Virtuozity gets the wind in its hair with the new Lamborghini Aventador S Roadster
Last year, Virtuozity flew to supposedly sunny Spain to drive the then new Lamborghini Aventador S on Valencia’s Ricardo Tormo Circuit. But the weather refused to play ball and it rained all day. Now, although this may sound like a disaster, it turned out to be a blessing in disguise, as it helped to show off the Aventador’s incredible new four-wheel steering running gear.
The car turned out to be not just an improvement over the original Aventador, but a revelation, with drastically improved steering, agility and overall driving feel. The new car was so good, it actually came close to rivaling the smaller Huracan, which shouldn’t be the case.
So, this raises a serious question for Lamborghini. How do you come up with new models and keep people interested in a world with ever-shortening attention spans? The company could build a one-off hyper version, but with the car already hitting some literally insane figures, that’s a tough call (but probably in the pipeline).
So, the answer is simple, you just cut the roof off. With such massive improvements in chassis design, removing the structural issues of convertibles, soft tops, drop tops or whatever you choose to call them, the disadvantages are pretty much non-existent in this day and age.
Officially titled the Aventador S Roadster, the car shares most of its tech with its hard-topped sister. So, it shares the same mid-engined, naturally-aspirated 6.5 litre V12, which produces an incredible 740 hp and 690 Nm of torque. This is mated to the proven seven-speed transmission. The Roadster also adopts the same four-wheel drive system, active suspension and four-wheel steering system, as well as Dynamic Steering.
So, just in case you’d forgotten, this allows the car to accelerate from 0-100 km/h in just 3.0 seconds. Top speed is still around 350 km/h, which would probably make a bit of a mess of your hair. Although, Lamborghini claim to have used ‘aerodynamic design and development to optimise the open-air experience for driver and passenger.’
Key to the Aventador S Roadster is the fact that it actually has a proper roof. Lamborghini has previously provided roadsters with a variety of no roof at all, a strange umbrella-like temporary roof that only worked if you drove very slowly, and a solid rood you had to leave at home. Clearly none of these was a good solution. The super-rich (like the rest of the planet) don’t like getting their gold loafers wet, and that’s fair enough.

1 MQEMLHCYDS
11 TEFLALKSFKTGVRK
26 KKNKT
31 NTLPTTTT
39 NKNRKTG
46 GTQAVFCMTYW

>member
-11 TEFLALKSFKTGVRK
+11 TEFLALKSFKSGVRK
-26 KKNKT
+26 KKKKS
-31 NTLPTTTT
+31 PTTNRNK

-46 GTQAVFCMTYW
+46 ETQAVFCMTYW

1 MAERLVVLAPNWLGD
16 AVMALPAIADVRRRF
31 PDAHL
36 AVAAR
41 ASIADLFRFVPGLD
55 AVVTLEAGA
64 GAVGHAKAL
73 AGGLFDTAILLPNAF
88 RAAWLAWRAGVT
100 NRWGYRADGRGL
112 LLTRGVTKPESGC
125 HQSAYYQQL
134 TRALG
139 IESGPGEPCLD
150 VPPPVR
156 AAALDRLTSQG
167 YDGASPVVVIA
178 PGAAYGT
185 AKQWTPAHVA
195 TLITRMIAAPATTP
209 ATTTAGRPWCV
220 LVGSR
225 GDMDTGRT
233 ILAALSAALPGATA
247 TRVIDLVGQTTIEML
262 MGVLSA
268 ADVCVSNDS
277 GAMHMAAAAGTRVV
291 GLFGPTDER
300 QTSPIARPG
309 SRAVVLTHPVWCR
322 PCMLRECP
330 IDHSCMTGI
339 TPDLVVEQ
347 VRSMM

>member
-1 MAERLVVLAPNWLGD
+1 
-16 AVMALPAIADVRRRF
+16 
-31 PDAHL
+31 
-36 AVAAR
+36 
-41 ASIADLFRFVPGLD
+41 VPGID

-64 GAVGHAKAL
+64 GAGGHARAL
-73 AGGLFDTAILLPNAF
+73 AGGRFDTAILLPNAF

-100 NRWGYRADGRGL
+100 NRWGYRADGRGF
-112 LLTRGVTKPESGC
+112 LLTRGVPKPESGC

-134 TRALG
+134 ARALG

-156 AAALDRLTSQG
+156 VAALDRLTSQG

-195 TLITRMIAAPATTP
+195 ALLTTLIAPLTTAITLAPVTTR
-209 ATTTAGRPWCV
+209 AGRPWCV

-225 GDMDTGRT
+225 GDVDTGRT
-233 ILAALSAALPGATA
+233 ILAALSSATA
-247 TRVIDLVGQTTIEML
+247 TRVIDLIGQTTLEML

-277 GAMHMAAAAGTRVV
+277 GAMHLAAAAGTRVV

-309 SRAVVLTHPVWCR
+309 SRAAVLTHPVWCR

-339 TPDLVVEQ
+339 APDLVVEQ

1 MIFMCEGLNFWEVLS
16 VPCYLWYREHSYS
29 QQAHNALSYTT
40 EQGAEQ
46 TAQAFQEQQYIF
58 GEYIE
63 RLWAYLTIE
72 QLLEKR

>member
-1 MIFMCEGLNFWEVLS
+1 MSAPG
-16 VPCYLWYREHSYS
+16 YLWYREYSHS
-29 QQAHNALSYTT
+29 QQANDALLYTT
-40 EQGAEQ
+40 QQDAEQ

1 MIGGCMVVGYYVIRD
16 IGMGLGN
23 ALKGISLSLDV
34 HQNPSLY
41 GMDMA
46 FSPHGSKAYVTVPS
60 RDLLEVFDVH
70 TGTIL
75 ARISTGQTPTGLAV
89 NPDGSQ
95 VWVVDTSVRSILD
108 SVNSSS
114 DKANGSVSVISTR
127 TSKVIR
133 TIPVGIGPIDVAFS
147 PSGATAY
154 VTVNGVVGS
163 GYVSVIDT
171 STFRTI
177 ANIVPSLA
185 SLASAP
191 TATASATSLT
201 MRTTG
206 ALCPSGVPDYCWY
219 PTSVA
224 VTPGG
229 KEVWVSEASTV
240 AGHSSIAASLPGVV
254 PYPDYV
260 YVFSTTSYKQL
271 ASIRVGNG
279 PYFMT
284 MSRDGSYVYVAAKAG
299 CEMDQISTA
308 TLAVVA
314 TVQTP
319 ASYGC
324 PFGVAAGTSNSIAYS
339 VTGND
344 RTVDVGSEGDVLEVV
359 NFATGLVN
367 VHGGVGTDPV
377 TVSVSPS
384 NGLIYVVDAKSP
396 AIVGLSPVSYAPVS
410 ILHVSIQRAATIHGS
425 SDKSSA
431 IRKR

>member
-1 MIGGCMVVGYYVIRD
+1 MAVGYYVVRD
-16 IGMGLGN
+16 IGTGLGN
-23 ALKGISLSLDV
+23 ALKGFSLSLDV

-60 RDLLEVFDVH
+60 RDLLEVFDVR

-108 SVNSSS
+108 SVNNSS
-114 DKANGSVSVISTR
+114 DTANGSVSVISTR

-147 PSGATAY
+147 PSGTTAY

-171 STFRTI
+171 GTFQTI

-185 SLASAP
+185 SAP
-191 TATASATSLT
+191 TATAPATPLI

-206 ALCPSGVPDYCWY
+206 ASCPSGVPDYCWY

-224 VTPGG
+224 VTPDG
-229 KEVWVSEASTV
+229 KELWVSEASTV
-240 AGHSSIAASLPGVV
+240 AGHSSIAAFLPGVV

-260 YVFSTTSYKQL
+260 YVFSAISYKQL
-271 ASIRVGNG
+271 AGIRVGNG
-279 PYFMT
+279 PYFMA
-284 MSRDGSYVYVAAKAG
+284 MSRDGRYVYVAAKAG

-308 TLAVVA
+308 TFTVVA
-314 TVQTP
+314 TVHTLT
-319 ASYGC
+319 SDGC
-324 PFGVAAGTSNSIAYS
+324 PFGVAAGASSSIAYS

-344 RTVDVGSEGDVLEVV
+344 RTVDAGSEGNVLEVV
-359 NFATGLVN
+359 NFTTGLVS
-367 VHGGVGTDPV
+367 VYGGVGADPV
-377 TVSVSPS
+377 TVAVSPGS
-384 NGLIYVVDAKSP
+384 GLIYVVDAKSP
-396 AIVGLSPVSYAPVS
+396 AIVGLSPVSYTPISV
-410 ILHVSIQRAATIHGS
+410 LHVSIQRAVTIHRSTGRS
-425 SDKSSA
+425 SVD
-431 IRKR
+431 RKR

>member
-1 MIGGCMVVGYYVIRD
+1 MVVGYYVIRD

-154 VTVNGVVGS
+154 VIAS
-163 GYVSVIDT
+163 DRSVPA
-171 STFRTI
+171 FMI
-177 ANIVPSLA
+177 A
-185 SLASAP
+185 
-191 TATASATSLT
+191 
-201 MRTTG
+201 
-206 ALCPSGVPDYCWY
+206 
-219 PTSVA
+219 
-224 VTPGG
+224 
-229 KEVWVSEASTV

The solution has been to create a two-piece carbon-fibre targa roof, which actually has somewhere to live when it’s not being a roof. The downside is that it goes in the front trunk, so carrying any luggage, at all, is out of the question. With no space behind the two seats, you would literally have to pack just a toothbrush for a weekend away in an Aventador S Roadster, assuming you want to use its defining option.
It’s also a bit of a faff to put away. The two pieces, which weigh less than 6kgs, have to be removed in a certain order and then placed in the trunk using a set of colour-coded brackets. Each piece has a set of pins that have to locate into the brackets. It takes a bit of figuring out, but once you’ve done it once, it’s actually quite easy. Despite all this hardware the roadster only weighs 50kgs more than the coupe.
With the roof off you get the real vociferous roar of that epic engine. You can even lower the small rear window between the engine bay and passenger cabin to get even more engine noise, should you be so inclined.
As with the coupe, buyers can also use Lamborghini’s popular Ad Personam colour and trim options system, including extensive carbon fibre trim. This allows customers to have their car exactly how they want it.
Lamborghini is keen to point out that the Aventador S Roadster is the world’s only mid-rear engine V12 super sports roadster. Although to be fair, there’s not many V12 sports cars anyway, so it’s a pretty exclusive club regardless.
So, the big question is if you should buy the roadster over the coupe. To be clear, there’s little reason not to buy the roadster. There’s no extra discernible body twist from the roofless version, and everything else is the same as the coupe, so why not have the option of going topless?
Is it practical? No, not really. But then neither is a mid-engined, V12 hyper car, so is that really a question worth asking?